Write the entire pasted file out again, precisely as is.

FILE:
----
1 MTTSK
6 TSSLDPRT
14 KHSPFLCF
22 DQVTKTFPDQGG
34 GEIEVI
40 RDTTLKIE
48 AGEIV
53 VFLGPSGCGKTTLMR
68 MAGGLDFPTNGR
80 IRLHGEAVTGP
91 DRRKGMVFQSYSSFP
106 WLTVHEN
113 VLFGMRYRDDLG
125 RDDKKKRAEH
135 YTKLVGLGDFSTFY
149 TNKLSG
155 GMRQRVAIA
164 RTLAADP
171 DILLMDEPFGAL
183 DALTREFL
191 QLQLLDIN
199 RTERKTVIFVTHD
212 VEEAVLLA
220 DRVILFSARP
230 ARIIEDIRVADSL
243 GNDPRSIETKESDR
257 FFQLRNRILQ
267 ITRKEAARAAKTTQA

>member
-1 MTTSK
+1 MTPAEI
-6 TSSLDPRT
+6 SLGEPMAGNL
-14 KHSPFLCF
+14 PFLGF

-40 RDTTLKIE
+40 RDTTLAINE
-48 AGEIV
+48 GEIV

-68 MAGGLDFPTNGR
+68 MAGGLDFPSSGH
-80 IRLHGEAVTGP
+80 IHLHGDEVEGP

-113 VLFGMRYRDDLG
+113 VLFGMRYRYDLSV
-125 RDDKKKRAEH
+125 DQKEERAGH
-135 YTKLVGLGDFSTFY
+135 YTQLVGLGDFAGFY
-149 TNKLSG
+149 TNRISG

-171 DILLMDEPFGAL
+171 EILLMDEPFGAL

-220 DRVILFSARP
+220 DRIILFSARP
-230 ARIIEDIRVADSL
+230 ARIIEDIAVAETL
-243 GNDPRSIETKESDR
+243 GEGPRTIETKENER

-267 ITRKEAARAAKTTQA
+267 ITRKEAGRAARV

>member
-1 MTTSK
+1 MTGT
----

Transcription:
1 MTTSK
6 TSSLDPRT
14 KHSPFLCF
22 DQVTKTFPDQGG
34 GEIEVI
40 RDTTLKIE
48 AGEIV
53 VFLGPSGCGKTTLMR
68 MAGGLDFPTNGR
80 IRLHGEAVTGP
91 DRRKGMVFQSYSSFP
106 WLTVHEN
113 VLFGMRYRDDLG
125 RDDKKKRAEH
135 YTKLVGLGDFSTFY
149 TNKLSG
155 GMRQRVAIA
164 RTLAADP
171 DILLMDEPFGAL
183 DALTREFL
191 QLQLLDIN
199 RTERKTVIFVTHD
212 VEEAVLLA
220 DRVILFSARP
230 ARIIEDIRVADSL
243 GNDPRSIETKESDR
257 FFQLRNRILQ
267 ITRKEAARAAKTTQA

>member
-1 MTTSK
+1 MTPAEI
-6 TSSLDPRT
+6 SLGEPMAGNL
-14 KHSPFLCF
+14 PFLGF

-40 RDTTLKIE
+40 RDTTLAINE
-48 AGEIV
+48 GEIV

-68 MAGGLDFPTNGR
+68 MAGGLDFPSSGH
-80 IRLHGEAVTGP
+80 IHLHGDEVEGP

-113 VLFGMRYRDDLG
+113 VLFGMRYRYDLSV
-125 RDDKKKRAEH
+125 DQKEERAGH
-135 YTKLVGLGDFSTFY
+135 YTQLVGLGDFAGFY
-149 TNKLSG
+149 TNRISG

-171 DILLMDEPFGAL
+171 EILLMDEPFGAL

-220 DRVILFSARP
+220 DRIILFSARP
-230 ARIIEDIRVADSL
+230 ARIIEDIAVAETL
-243 GNDPRSIETKESDR
+243 GEGPRTIETKENER

-267 ITRKEAARAAKTTQA
+267 ITRKEAGRAARV

>member
-1 MTTSK
+1 MTGT